The Ince Minareli Madrasa takes its name from what was once its extremely tall minaret, currently reduced to only the lower portion. Much of the minaret collapsed in the early twentieth century. The lowermost portion of the minaret is square and built of stone, which gives way to cylindrical brick, which must have formed the bulk of its height. The brick was once covered in green tile.
The minaret sits slightly removed from the monumental portal to the madrasa. This entrance is testament to the skill of Seljuk stoneworkers: an inscription complete with floral and natural motifs is intertwined up the entire height of the façade. Further stonework in relief shows knots and other geometric decoration.
Erected in Konya between 1260-65 CE, Ince Minare Madrasa meaning “The College of the Slender Minaret” is one of the most impressive structures introduced by the Seljuks to endorse the central plan scheme that was to dominate much of their late architecture and that of their Ottoman successors. This new design approach replaced the centrality of the traditional courtyard with a domed space giving it additional symbolism and mysticism. Ince Minare is also famous for its magnificent portal which displayed a high degree of attention and combines sophisticated design and skilful decoration rarely seen in another Muslim building.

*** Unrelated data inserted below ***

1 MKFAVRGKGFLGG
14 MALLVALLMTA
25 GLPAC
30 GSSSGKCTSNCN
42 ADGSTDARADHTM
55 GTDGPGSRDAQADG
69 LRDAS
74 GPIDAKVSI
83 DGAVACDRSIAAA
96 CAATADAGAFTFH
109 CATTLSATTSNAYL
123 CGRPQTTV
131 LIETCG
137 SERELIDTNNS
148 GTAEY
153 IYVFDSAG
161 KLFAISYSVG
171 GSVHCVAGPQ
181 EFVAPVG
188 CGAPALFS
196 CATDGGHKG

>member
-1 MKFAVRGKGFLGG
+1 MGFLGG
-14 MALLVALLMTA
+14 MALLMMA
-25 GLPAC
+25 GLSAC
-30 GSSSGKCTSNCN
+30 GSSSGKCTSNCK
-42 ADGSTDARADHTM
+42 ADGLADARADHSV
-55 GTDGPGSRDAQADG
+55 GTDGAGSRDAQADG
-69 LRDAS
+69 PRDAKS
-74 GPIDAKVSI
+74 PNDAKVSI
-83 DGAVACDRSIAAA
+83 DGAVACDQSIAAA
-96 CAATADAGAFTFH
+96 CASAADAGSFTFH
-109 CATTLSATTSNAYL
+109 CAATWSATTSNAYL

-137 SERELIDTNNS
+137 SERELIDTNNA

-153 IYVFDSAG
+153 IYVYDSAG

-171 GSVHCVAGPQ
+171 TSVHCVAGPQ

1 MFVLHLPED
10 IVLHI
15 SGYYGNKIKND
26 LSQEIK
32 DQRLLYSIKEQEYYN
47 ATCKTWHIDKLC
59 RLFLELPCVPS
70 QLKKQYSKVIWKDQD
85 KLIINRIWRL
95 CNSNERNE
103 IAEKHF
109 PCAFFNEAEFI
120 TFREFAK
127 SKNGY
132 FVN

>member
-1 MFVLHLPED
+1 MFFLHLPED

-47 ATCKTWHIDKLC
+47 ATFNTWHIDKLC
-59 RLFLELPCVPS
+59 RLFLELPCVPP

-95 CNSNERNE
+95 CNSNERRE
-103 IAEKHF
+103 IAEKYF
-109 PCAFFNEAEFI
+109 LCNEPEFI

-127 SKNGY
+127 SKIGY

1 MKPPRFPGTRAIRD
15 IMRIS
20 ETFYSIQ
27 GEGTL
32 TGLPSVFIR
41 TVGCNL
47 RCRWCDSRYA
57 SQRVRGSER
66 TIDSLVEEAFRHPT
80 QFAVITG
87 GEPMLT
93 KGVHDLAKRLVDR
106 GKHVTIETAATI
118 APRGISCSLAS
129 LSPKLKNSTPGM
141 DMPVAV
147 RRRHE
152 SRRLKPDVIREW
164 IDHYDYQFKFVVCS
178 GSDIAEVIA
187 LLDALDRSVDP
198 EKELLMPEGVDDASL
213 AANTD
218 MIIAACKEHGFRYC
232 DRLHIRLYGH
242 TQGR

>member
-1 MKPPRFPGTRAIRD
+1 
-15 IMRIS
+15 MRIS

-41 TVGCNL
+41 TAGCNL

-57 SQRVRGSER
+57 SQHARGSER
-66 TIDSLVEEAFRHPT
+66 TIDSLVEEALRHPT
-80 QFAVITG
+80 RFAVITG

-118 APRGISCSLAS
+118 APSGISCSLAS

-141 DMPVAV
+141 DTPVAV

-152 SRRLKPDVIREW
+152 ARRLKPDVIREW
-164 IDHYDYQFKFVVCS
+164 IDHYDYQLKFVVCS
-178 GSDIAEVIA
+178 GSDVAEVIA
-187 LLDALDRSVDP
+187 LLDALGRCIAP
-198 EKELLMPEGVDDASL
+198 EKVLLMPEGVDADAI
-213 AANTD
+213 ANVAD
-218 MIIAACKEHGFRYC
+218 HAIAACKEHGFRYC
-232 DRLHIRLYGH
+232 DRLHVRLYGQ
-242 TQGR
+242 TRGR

It is widely accepted, by consensus of historians, that the Seljuks who ruled between 1038-1327 were the real patrons of the madrasa, developing it into a distinguished building type destined essentially for public use. Pre-Seljuk madrasas were of a private domestic and non-official nature, usually houses with little structural or spatial alterations. The Seljuks were the first to develop a particular building form designed for teaching activity, giving the madrasa an official character. These developments encouraged the spread of this building type across most of the Muslim lands initiating unprecedented learning activity. Anatolia, which was the centre of the Suljuk rule, received the majority of these structures with sources counting more than 200 surviving Anatolian madrasas, Konya, the Seljuk capital, alone had about twenty four. The most fascinatin g of these buildings are without a doubt the Karatay (1251) and Ince madrasas.

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